MILWAUKEE - A white supremacist with a history of alcohol problems was drug-free when he walked into a Sikh temple in the U.S. this summer and fatally shot six people before killing himself, according to a toxicology report released Wednesday.
There were small amounts of alcohol in Wade Michael Page's heart, but because there was none in his bloodstream, the alcohol may have been produced after Page's body tissues began breaking down, a Milwaukee County pathologist said.
"It is impossible to tell if the ethyl alcohol level is due to alcohol ingestion or a product of decomposition," Agnieszka Rogalska said in an email.
Page's sister had told investigators that in the year preceding the rampage, her brother developed a bloated appearance that made her wonder if he'd been drinking. She also said Page seemed to grow more intense, as if he had lost his wit and sense of humour, according to an investigative report.
Page, 40, opened fire Aug. 5 before a service was to start at the Sikh Temple of Wisconsin. He killed six and wounded four before he was shot during a firefight with police. He died after he shot himself in the head.
The Milwaukee County medical examiner's office, which released the investigative report, officially ruled his death a suicide.
Page's sister told authorities her brother didn't use drugs but had a history of alcohol problems. He was cited several times over the years for his drunken behaviour and was convicted in Colorado of drunken driving in 1999 and in Texas in 2004 for drunkenly kicking holes in a bar's walls.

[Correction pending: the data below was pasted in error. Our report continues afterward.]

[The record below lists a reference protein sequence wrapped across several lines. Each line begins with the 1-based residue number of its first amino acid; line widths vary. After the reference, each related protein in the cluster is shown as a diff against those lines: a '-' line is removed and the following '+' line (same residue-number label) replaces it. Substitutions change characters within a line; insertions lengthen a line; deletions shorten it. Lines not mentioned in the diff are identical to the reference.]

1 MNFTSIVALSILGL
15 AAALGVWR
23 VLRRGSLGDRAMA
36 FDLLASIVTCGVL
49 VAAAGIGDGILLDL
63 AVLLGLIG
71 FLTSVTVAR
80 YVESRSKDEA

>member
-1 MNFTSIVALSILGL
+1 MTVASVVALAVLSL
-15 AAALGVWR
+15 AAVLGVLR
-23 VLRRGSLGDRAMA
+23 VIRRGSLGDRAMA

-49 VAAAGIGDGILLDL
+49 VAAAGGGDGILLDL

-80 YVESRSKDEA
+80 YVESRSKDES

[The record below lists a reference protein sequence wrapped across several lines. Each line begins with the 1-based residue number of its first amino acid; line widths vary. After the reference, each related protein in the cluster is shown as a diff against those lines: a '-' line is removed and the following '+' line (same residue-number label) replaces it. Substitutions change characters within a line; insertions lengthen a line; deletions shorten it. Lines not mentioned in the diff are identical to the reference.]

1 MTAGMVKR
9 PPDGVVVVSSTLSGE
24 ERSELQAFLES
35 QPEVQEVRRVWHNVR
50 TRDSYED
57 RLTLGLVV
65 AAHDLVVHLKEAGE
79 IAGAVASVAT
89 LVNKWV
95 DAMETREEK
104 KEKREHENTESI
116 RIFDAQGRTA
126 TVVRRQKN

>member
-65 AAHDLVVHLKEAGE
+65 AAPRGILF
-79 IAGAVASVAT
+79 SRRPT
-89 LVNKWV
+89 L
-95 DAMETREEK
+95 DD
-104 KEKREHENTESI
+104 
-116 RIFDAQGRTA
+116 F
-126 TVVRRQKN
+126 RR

Page had several tattoos associated with the white supremacy movement, including the number 14 on his left shoulder and the number 88 on his right one, according to an Aug. 6 autopsy report that had been kept under seal until the FBI completed its investigation Tuesday. In white-supremacist circles, "14" represents the 14 words in a popular skinhead mantra. The number "8'' points to "H'' as the eighth letter of the alphabet, and 88 is a reference to, "Heil Hitler."
Page also had tattoos of skulls and crossbones on one forearm, flames on his lower leg, the word "Suffer" across his shoulders and "Pride" on his upper chest.
The FBI issued a statement Tuesday saying the agency had concluded its investigation into the rampage and found no evidence to suggest Page had any help or was carrying out any directive from any white supremacist group. Investigators also found nothing to suggest the attack was part of any ongoing threat to the Sikh community.
The statement did not mention any motive. The FBI has said Page's motive may never be known.
Dinesh Ramde can be reached at dramde(at)ap.org.